Eye For Film >> Movies >> Secret Ingredient (2017) Film Review
Reviewed by: Amber Wilkinson
There have been no shortage of films touching on the state of the health service in eastern Europe in recent years - from documentary Sofia's Last Ambulance through to The Death Of Mr Lazarescu. Gjorce Stavreski takes some of the same ingredients but adds the secret spice of humour to serve up a stealthy charmer, which deservedly took home the Silver Palm Tree award at La Mostra de Valencia.
For Stavreski, its character first and plot second while commentary comes along for the ride, as he focuses on the dad and son relationship at the film's heart. Train mechanic Vele (Blagoj Veselinov) can't seem to get a break. Still living at home, his dad Sazdo (Anastas Tanovski) is dying from lung cancer and, thanks to not being paid by his railroad employers for months, Vele can't afford the pain medication needed. His plight is shown to be endemic in the country in an early scene in which a homeopathic 'healer' attempts to sell Vele and his pal Dzem (Aksel Mehmet) what amounts to a bottle of water as a queue of people queue hopefully outside. This is a place where, it seems, even shotguns don't work.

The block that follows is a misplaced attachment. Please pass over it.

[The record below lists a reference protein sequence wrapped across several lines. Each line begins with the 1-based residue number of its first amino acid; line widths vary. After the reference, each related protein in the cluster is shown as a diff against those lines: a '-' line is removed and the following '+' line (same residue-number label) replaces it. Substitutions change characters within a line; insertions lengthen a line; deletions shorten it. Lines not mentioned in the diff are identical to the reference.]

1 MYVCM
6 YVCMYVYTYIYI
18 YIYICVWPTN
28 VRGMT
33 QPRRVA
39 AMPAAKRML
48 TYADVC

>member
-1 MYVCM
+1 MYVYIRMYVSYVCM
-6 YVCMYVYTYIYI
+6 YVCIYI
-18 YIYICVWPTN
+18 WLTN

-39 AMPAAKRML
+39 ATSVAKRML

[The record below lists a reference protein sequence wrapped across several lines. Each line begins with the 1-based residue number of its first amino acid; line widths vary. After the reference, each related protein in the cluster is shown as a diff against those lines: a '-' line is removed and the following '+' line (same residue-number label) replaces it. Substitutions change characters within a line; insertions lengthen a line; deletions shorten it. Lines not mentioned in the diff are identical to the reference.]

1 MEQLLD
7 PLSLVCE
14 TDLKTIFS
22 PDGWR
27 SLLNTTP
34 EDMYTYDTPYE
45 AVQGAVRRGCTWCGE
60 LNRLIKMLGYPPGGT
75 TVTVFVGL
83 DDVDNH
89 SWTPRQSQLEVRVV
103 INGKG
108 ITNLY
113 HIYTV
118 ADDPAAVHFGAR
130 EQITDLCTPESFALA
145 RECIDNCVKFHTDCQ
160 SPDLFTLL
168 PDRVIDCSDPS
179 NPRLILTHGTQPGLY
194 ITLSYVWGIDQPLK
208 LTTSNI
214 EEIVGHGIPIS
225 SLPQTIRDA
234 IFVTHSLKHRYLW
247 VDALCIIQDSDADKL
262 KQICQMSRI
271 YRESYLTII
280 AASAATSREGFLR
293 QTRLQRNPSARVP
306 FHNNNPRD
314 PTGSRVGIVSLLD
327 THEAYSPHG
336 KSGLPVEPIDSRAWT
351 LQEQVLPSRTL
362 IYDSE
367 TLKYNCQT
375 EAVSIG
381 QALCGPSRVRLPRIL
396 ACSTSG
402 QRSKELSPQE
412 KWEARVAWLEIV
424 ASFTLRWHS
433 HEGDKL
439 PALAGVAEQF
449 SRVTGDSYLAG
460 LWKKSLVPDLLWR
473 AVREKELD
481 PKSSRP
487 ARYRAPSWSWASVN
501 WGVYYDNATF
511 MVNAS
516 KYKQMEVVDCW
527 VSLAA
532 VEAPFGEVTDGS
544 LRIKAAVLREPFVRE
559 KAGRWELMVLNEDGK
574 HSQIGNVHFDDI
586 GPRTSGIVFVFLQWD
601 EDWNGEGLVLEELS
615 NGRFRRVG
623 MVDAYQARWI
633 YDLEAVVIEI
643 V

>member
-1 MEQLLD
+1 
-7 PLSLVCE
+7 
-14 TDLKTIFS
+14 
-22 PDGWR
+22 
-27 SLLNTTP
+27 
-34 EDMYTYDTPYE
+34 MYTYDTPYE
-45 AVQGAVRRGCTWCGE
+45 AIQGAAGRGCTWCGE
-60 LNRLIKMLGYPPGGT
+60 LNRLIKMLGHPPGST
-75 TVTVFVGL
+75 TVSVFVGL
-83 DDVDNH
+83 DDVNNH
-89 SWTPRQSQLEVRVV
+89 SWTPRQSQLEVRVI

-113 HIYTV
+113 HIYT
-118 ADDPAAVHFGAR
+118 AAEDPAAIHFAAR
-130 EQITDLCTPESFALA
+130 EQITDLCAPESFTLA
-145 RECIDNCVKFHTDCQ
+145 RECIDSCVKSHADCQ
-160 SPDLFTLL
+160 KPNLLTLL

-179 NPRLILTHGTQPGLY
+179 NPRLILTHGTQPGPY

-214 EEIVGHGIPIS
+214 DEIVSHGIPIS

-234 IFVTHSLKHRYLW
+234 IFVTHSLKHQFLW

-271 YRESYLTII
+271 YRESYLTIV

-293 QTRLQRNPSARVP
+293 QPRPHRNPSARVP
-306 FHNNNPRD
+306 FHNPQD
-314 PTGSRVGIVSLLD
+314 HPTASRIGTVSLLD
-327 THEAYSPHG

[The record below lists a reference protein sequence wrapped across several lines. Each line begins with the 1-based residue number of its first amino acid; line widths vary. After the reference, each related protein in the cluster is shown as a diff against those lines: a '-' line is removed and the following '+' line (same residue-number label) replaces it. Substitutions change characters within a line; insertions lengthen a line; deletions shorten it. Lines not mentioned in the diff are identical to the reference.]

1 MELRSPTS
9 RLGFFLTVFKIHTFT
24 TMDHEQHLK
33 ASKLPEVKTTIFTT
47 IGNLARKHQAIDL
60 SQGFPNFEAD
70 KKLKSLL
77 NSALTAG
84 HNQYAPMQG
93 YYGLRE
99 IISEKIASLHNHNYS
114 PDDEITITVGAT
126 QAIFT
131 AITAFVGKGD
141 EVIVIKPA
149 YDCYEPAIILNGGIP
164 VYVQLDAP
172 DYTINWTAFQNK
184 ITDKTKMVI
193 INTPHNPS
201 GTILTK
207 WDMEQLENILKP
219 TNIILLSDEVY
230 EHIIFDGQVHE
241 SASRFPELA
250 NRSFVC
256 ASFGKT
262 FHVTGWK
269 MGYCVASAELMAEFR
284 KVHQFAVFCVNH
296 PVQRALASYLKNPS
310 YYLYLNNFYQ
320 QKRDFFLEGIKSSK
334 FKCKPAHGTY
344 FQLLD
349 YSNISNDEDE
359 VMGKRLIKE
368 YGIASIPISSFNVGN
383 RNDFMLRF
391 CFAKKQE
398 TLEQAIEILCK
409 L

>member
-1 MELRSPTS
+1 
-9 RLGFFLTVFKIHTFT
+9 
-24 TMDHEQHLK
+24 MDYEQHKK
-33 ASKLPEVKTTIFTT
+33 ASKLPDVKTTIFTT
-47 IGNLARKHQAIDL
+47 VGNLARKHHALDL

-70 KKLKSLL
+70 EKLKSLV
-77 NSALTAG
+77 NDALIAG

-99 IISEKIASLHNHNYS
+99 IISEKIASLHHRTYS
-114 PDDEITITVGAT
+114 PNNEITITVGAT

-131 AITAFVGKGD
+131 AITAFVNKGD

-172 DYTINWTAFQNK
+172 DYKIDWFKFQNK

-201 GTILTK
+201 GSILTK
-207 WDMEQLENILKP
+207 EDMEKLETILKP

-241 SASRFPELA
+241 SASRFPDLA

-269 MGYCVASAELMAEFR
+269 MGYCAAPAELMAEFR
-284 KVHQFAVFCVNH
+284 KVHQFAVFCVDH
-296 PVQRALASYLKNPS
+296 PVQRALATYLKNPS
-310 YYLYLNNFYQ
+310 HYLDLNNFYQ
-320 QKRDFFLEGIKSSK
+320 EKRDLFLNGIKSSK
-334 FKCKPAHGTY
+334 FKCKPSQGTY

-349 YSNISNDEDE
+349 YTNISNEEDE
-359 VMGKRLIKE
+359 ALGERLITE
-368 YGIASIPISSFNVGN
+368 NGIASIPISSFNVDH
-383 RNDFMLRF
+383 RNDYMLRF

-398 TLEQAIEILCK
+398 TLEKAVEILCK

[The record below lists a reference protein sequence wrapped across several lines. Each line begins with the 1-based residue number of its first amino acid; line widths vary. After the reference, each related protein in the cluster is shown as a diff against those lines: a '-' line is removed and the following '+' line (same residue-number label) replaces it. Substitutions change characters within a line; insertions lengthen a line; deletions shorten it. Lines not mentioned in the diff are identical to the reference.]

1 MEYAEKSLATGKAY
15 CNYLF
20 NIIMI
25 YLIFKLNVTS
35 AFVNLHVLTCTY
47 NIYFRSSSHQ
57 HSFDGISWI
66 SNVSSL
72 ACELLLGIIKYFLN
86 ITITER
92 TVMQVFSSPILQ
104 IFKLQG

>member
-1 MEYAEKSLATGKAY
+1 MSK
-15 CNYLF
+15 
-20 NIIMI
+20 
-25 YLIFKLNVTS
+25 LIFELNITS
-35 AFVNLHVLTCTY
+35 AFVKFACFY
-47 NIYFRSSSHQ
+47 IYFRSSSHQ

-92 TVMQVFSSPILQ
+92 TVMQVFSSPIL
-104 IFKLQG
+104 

The dad and son's relationship is refreshingly authentic, with both actors on top form. Sazdo may be dying but it doesn't stop him from being irritating, even if Vele is trying hard not to let him get under his skin. Stavreski carefully spoons a back story into this well-realised combination of love and frustration, guilt and sadness, ensuring he keeps us on the emotional hook.
Lady Luck, it turns out, hasn't quite forgotten about Vele. When chance brings the police to the railyard with the instruction to search a train for drugs. Finding them, on impulse, Vele sees an opportunity to solve his financial problems, and takes them home. And, when a brief foray into dealing ends in a world of pain - an episode that illustrates Stavreski's sharp control of both tension and humour, as we feel empathy and fear for Vele even as we are laughing at his ineptitude - he decides the best way forward is to use the marijuana as pain relief. The only problem is that Sazdo has a very old-school no-tolerance attitude to drugs, leading his son to create a space cake and concoct a story about a healer he has discovered.
As Sazdo begins to perk up - and Stavreski strays into forgiveable fairy tale territory here - trouble starts to loom, thanks to gangsters who want their drugs back and the rumour of Sazdo's improvement spreading. This film may be part drama, part crime thriller and part social commentary but Stavreski blends them in a way that marries them beautifully and he cares about every character not just his central pairing, with even comic sidekick Dzem given his own small but satisfying story arc. The same can be said of a brief foray into Vele's love life, which though initially seeming a little tacked on, still finds its way to a poignant climax. Stavreski's film ultimately works the same neat trick as Vele's cake - it may look as though it contains regular ingredients, but it leaves us on a high.Reviewed on: 28 Oct 2018
If you like this, try:Requiem for Mrs J